Untitled Document: My two least favorite words. There’s a gnawing feeling in my stomach as I stare at the blank page before me. It gazes back as if to taunt me. Can’t think of anything to say?
And it’s completely correct. At the moment, I’m not particularly inspired by any emotion; nor do I have any pressing concern that fuels me to write. So why am I sitting here, watching the hours slip out of my fingers?
The answer is pretty simple: I have to. It seems like absolutely everyone is doing something or the other: building nonprofits, baking cakes, documenting everything on apps that I can’t seem to put down. And if I don’t follow suit, then my chances of being successful are essentially down the drain.
But it’s about time that I, and everyone else who’s been feeling this way, keep something in mind: you are not defined by your productivity.
The reality is that the world that we live in asks a lot of us. Many aspects of our lives, from applying to college to vying for a promotion, requires us to present an idealized version of ourselves: a version in which you are an immaculate someone who has their life under control. It’s hard not to fall into the spiral of deprecating thoughts when you see others living up to that illusion. However, just because your achievements aren’t as typical or as visible (i.e. as easily documented on social media), doesn’t mean that they are removed from their status.
The little victories do matter, for without them, we would never be able to reach the grander ones. After all, the feeling when you finally understand the mistake you’ve been making isn’t that much different from the feeling when a researcher finally makes that big breakthrough in their field (or so I’d imagine).
It doesn’t help that a lot of the content we see revolves around the successes of people who seem to have it all. There is an implication that to break out and to be considered traditionally successful, you have to constantly be working and have a clear idea of your future. But more often than not, those people who you think have everything together really don’t have any idea what they’re doing. More importantly, success isn’t solely defined by the ideals of others. It most often is defined by yourself. Being successful can mean that you have achieved something according to the standards that you have set for yourself.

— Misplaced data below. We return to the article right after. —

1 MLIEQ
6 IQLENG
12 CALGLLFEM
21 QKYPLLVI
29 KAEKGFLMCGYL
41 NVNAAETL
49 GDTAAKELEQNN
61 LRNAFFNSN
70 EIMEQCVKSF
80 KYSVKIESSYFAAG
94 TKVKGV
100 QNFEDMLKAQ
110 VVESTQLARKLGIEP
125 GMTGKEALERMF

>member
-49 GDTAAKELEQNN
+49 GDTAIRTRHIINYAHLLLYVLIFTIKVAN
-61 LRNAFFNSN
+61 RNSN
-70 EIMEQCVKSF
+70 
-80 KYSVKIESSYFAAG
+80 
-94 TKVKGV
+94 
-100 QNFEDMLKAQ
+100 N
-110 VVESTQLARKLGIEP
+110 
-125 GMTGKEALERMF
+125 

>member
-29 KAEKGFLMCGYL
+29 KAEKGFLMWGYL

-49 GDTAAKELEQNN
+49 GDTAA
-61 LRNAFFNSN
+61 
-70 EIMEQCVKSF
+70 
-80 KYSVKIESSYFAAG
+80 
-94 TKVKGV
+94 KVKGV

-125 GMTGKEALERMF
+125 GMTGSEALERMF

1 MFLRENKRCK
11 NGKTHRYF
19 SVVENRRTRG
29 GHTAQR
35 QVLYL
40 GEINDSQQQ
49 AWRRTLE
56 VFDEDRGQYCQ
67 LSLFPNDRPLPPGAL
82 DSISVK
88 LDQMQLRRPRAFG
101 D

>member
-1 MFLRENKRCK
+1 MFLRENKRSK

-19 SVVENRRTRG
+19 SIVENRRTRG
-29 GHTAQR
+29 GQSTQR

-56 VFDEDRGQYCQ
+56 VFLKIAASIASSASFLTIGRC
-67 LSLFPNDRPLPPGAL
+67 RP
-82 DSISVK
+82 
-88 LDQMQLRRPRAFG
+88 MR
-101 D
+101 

The “work hard, play hard” mindset isn’t inherently wrong. However, the ability to spend time pursuing our interests and hobbies solely as interests and hobbies is something that we must learn. We must integrate into our cultures the idea that taking time for ourselves isn’t a bad thing. Oftentimes, I feel guilty for writing poetry when I have an argumentative essay due in the near future, or for wanting to simply listen to music without having to juggle three different tasks. But if we don’t take care of ourselves in all forms, how can we rise up and succeed in the ways we wish to? It’s just as important to allow ourselves to grow at our own pace by exploring our own interests than to achieve academic and financial success.
People have their own paths in life and nothing is set in stone. So listen to After Hours and build that funky structure in your Minecraft creative world. Do the things you love, and explore something new once in a while. Achieve success at your own pace. Because at the end of the day, this is your life. And it should be up to you to decide where you want to go with it.